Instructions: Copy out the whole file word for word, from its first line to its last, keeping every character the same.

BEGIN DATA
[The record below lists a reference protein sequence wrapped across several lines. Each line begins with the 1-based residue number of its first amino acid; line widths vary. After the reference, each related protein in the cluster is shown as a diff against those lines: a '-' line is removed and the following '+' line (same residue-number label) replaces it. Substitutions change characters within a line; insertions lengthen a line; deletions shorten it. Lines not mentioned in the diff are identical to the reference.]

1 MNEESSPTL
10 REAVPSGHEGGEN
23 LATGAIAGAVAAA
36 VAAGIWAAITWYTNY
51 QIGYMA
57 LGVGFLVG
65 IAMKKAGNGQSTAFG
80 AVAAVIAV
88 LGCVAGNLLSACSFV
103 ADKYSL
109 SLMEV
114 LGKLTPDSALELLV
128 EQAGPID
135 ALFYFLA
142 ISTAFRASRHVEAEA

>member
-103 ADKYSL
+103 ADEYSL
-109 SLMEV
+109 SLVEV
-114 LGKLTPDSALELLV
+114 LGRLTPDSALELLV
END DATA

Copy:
[The record below lists a reference protein sequence wrapped across several lines. Each line begins with the 1-based residue number of its first amino acid; line widths vary. After the reference, each related protein in the cluster is shown as a diff against those lines: a '-' line is removed and the following '+' line (same residue-number label) replaces it. Substitutions change characters within a line; insertions lengthen a line; deletions shorten it. Lines not mentioned in the diff are identical to the reference.]

1 MNEESSPTL
10 REAVPSGHEGGEN
23 LATGAIAGAVAAA
36 VAAGIWAAITWYTNY
51 QIGYMA
57 LGVGFLVG
65 IAMKKAGNGQSTAFG
80 AVAAVIAV
88 LGCVAGNLLSACSFV
103 ADKYSL
109 SLMEV
114 LGKLTPDSALELLV
128 EQAGPID
135 ALFYFLA
142 ISTAFRASRHVEAEA

>member
-103 ADKYSL
+103 ADEYSL
-109 SLMEV
+109 SLVEV
-114 LGKLTPDSALELLV
+114 LGRLTPDSALELLV